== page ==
Tuesday, December 1, 2009

The Problem with Digital Info

As I’ve often said, here and elsewhere, I’m not necessarily a cutting edge early adopter, but I am interested in – and, occasionally, even bedazzled by – new technology. And while I am now intrigued by the development and potential of electronic reading devices – ubiquitously referred to as “eReaders” (because everything is now either “e” or “i” whatever ... maybe I’ll have to start referring to myself as “iBill”) – I’m foregoing the current Betamax versions (Kindle et al) until the manufacturing powers-that-be get it right. That is, until they make it a durable, magazine-thin and flexible, high quality four-color, interactive and wireless device. I give it another three years or so and we’ll be there.

But digital devices aside, a bigger concern to me as a media professional and avid reader in all mediums is the ramifications of the difference between how we consume and comprehend the digital word versus the printed word. Studies by technology-usability expert Jakob Nielsen and others have, not surprisingly, shown that we absorb online information differently than we do printed information. In fact, our comprehension of the information presented digitally is more superficial. “It’s not a deep learning,” Nielsen says.

This is why the demise of the otherwise outdated print publishing industry worries me. Our culture is already dumbing down at a blinding pace. Will it be pure free fall once print consumption is a rarity (or a for-elites-only endeavor)?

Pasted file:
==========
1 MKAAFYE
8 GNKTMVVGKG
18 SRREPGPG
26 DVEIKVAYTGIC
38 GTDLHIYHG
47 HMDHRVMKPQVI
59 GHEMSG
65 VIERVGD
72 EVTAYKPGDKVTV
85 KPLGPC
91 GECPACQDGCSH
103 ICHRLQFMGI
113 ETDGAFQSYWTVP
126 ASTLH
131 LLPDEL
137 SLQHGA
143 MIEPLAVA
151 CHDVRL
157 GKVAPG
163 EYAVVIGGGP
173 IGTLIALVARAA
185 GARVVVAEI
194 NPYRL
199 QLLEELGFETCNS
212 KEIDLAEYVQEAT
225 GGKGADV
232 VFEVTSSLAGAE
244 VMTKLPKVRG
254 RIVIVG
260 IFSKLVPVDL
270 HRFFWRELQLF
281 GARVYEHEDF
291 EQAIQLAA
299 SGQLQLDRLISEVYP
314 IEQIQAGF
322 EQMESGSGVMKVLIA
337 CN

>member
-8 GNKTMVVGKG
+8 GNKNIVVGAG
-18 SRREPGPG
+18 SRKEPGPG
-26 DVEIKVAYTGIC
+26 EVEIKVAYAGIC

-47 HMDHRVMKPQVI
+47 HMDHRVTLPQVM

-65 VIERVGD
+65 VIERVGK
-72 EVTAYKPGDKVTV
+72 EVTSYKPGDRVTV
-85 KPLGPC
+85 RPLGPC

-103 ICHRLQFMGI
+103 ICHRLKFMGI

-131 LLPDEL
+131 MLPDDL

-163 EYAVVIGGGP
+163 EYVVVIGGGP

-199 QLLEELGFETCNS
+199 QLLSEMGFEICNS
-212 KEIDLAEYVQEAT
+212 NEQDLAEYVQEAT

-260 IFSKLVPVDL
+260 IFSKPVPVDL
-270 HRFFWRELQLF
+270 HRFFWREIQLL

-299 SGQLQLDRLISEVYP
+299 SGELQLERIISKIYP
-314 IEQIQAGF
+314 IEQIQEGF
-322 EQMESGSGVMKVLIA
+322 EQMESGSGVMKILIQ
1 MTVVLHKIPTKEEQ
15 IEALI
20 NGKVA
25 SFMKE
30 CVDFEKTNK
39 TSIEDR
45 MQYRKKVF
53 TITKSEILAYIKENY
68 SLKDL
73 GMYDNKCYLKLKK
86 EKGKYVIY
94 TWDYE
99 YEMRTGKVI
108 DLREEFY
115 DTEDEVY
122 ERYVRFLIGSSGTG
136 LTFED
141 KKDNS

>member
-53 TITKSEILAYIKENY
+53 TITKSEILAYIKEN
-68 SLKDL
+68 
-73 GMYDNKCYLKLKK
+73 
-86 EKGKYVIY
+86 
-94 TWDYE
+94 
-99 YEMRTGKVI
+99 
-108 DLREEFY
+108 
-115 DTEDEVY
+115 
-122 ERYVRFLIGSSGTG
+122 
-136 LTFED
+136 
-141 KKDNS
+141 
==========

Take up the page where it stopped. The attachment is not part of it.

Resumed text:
TIME magazine recently addressed this issue to a degree in an interesting article looking at how financial institutions are increasingly pushing clients to opt for online statements rather than printed ones. While this is positioned as an admirable “green” initiative, the real motivating factor is the cost savings to the bank or broker ($1 per statement, according to the TIME report). The “cost” to the account holders is that they’re not absorbing the financial information when delivered online to the extent that they did with the printed statements.

However, the TIME article does go on to point out some of the potential advantages of electronic financial statements – so far mostly unrealized, of course. The examples cited highlight the true value proposition of digital information in this era of both ink and bytes. That is, using the web and digital devices in ways that capitalize on their unique attributes, to do what print can’t do, rather than simply employing them as substitutes for more traditional forms of communication. The best of both worlds is out there, if we’re creative and ambitious enough to find it – and then manage to keep it in balance.

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